Whether you’re looking to start strong or take your existing business to the next level, a mentor can be key. Learn how to find the expertise and experience you need in a real estate mentor.

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How did you learn to ride a bike? Cook a meal? Drive a car? In each case, you probably had the guidance of someone who knew more than you about that skill and worked with you to pass on their expertise. 

Ready to build or grow your real estate business? It’s important to find that expert help — a mentor who can provide game-changing advice and insight.

What is a mentor?

Mentorship comes in many shapes and sizes. In some cases, mentorship may involve an informal relationship with a more experienced real estate professional with whom you vibe. You may learn through conversations that occur organically and through observation based on your day-to-day interactions.

In other cases, mentorship may come from a more formal program within a team, brokerage or associational group. Maybe your broker pairs you with a veteran agent to grow your skills. Maybe you’re in a Young Professionals Network (YPN) group at your local association and your group’s leader is a mentor for many young agents like you.

Maybe your mentor isn’t in real estate at all. Perhaps your parents were entrepreneurs, and you’ve learned the nuts and bolts of lead gen, marketing and management from their example. Maybe your spouse is a business owner and has experience, along with a network of professional contacts you can tap into as you launch your real estate career.

Mentorship is less about the specifics of the industry or niche and more about having someone to call on who has more experience than you. Most of all, it’s about finding someone who is engaged and involved and who has the time and energy to devote to guiding you through the twists and turns of growing your real estate business.

The steps to find a mentor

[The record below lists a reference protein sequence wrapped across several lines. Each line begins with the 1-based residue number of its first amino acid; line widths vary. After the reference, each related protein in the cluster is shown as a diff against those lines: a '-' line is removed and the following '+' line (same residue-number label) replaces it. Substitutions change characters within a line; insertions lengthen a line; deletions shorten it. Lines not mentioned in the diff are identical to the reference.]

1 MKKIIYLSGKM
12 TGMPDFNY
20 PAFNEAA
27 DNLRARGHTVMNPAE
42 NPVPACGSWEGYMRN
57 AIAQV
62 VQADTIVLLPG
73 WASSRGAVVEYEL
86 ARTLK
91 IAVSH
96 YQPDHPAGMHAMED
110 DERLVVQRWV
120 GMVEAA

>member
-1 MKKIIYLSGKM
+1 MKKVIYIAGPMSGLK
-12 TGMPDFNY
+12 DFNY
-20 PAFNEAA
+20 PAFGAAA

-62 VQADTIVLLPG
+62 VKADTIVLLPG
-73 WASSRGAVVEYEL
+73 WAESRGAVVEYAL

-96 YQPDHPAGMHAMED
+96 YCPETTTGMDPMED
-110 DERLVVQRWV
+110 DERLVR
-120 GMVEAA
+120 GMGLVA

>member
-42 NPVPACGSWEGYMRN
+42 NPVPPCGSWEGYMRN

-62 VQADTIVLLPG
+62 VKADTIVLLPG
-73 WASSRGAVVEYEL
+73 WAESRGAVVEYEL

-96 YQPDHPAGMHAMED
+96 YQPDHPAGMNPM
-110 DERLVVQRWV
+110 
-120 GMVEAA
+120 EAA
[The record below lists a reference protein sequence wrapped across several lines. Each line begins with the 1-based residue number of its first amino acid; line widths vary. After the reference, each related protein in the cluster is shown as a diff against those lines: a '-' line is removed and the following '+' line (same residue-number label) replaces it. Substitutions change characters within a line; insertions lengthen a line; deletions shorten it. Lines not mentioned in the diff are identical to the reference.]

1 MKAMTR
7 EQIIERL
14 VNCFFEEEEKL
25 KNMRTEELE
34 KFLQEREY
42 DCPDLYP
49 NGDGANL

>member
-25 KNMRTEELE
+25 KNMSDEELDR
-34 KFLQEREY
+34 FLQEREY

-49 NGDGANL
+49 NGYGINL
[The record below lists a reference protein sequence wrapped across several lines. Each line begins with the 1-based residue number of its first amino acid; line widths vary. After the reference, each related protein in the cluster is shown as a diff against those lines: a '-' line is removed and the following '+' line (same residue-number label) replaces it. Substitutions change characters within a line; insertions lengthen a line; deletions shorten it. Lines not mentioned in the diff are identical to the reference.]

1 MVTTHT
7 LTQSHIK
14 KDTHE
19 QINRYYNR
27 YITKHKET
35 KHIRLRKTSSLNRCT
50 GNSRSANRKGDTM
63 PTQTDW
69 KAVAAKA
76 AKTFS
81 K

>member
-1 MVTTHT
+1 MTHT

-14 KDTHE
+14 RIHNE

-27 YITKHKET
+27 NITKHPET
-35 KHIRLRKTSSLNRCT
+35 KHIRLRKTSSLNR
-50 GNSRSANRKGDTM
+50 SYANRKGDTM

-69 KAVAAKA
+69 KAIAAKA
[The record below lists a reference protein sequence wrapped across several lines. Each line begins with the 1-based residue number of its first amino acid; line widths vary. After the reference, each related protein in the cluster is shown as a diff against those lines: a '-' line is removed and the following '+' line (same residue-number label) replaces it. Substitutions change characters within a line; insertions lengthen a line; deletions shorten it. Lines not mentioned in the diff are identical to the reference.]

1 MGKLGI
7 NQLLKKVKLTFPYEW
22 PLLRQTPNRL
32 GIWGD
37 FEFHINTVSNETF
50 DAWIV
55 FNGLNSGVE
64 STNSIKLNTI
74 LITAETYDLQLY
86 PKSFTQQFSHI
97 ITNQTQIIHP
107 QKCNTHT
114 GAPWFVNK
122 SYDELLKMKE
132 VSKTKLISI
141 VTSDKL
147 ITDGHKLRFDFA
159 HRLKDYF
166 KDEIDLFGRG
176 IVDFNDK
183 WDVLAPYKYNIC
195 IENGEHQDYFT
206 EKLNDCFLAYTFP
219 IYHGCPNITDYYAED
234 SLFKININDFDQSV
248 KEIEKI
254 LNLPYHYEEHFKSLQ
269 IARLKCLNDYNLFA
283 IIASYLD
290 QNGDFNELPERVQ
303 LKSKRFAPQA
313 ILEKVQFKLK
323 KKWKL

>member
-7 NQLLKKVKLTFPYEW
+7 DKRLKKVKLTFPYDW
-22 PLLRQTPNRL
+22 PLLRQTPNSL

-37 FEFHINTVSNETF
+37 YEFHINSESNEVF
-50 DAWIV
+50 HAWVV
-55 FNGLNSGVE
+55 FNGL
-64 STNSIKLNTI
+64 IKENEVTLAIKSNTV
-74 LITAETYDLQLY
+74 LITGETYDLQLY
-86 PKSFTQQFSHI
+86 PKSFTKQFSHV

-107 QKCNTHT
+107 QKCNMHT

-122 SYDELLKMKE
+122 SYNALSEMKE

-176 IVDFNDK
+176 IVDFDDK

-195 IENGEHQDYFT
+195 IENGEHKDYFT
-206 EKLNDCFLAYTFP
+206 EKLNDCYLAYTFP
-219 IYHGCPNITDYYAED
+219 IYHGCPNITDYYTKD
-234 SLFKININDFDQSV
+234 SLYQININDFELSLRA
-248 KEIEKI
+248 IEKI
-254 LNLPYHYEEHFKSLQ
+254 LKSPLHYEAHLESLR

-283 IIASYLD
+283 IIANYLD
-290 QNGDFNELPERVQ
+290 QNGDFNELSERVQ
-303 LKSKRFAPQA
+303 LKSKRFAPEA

If you’re seeking a mentor through a formal program at your brokerage, a real estate coaching service or a professional organization, finding someone is probably as simple as signing up and getting started. 

If you’re looking to develop a more personal mentoring relationship, you’ll need to depend on your own networking ability. You may have heard the old proverb: When the student is ready, the teacher will appear. Mentoring involves a similar dynamic.

It’s not about identifying someone and asking them to be your mentor; it’s about being actively involved in the industry and your local market and identifying the right mentor when they appear in your professional life.

Here are some steps to take to find, identify and connect with your mentor:

  • Determine your goals for mentoring, and go into it with a clear sense of what you want to get out of the process.
  • Find ways to get involved, either through brokerage training opportunities, local investor meetups, associational events, committee memberships or volunteer activities.
  • Spend time having conversations, connecting on social media, and networking with leaders in your market or in the niche you are interested in. Developing a variety of professional relationships organically will give you a foundation for developing mentoring relationships.
  • Ensure that your mentorship is not a one-way street. Look for ways to give back to your mentor through introductions, referrals, assistance, support and finding ways to express your appreciation.
  • Don’t think of mentorship as a one-and-done proposition. As you progress in your career, you will have many opportunities to connect with new mentors at varying levels.

Costs associated with having a mentor

In some brokerages, formal mentorship programs involve sharing a portion of your commission with your mentor as compensation for their time and assistance on a transaction. This may also come into play in a less formal setup where you co-list with your mentor to benefit from their experience and connections.

If you seek out a business coach or consultant as your mentor, there will be fees associated with the mentoring process. In this case, it’s a good idea to seek out recommendations from other agents to ensure that the return on your investment is likely to be sufficient to offset the costs.

If you are simply working with a more experienced agent in an informal mentoring relationship, there are usually no specific costs involved. However, it’s polite to reciprocate in some way for the mentor’s time and energy. You’ll probably want to pay for coffee or meals when the two of you get together or provide a small gift from time to time.

A mentor can provide a big boost to your real estate business, allowing you to bypass years of trial and error. Stay engaged and open to the possibilities offered by leaders you encounter, and go into every conversation or professional opportunity with a willingness to learn. You never know when a colleague or casual acquaintance might turn into a game-changing source of leadership and education, forever altering your perspective and your professional life.

Christy Murdock is a Realtor, freelance writer, coach and consultant and the owner of Writing Real Estate. She is also the creator of the online course Crafting the Property Description: The Step-by-Step Formula for Reluctant Real Estate Writers. Follow Writing Real Estate on TwitterInstagram and YouTube.

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